Last week I attended a Master class with Professor John Seddon: Beyond Targets in the beautiful Oran Mor in Glasgow. Having recently read John's latest book "Systems thinking in the Public Sector" I was keen to learn more about the parallels and differences between a systems thinkers and a service designer. I attended on behalf of the team at Thinkpublic to learn more about the how the public sector and third sector can work together to move ideas forward.
The aim of Seddon's work is to get people to change the way they think. An array of subjects were highlighted throughout the day ranging from adult social care, pot holes, housing benefits to retail banking. Not to forget the familiar example of why we have to stay in all day and wait for the fix it guy to mend our broken phone...but he never really fixes it does he?
A lady from the audience highlighted that the event may well have been called "Thinking in the Public Sector" and I agree. It seems that thinking with people in mind is quite rare in the public sector. Taroub Zahran from The Glasgow Housing Association revealed they now provide an ideal service as they have changed their availability from 9am till 4.30pm to offering 24 hour a day, 7 days a week help line. I was bewildered to hear them saying that putting people at the heart of their service was huge change in thinking for them.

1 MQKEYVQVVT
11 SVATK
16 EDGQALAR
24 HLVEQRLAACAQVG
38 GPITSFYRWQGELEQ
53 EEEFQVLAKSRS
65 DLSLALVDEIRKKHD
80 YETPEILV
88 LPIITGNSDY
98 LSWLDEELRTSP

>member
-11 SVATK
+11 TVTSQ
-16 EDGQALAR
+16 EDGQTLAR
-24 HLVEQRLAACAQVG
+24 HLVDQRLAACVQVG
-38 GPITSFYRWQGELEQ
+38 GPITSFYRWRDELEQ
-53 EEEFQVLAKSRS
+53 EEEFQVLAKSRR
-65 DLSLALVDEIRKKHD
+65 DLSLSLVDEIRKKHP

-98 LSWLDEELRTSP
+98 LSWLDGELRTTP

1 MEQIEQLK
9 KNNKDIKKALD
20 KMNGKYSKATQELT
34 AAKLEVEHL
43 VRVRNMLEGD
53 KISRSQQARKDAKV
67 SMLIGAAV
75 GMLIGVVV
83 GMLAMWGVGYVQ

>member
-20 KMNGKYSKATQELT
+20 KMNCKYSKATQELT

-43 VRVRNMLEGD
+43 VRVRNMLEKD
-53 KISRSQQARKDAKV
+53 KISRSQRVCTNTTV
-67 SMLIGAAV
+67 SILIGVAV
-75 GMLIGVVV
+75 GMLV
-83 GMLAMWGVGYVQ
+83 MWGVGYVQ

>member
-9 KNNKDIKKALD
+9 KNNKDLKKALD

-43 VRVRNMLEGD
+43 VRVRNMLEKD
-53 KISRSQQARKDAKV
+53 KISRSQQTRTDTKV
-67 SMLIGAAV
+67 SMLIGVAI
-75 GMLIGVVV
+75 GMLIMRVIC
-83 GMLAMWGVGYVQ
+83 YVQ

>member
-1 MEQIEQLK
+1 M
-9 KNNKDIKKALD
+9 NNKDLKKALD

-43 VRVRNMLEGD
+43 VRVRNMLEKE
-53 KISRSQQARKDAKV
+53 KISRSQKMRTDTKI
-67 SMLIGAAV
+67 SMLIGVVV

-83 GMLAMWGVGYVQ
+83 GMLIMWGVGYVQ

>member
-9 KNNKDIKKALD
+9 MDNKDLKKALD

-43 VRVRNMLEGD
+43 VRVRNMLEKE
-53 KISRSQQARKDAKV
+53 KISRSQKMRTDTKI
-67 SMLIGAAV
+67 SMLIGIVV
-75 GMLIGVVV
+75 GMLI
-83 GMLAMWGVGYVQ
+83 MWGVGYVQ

"Millions of pounds of tax payers money is wasted because we design services badly"
I heard the phrase "It is a design problem" several times. Although, in conversations with John, council workers and social workers afterwards - they believe that system thinking is very different from service design. It seems to me they are very much the same thing. System thinker or service design you deal with problems before they happen, you understand problems and study systems to learn where change is needed.
People get too caught up in quick fixes and short term solutions. How do we move this thinking forward?Are we making the best use of our systems?How can the third and public sector work together?
Designing a system or a service is a journey of improvement and empowerment that is all about change. It is about an increase in pride - intangible satisfaction. Services need to match with the people, not the other way around. We need to work from the outside in - spend time understanding what we do - what we do right and what we do wrong.
I propose Systems Thinking is a shift in perspective rather than something completely new.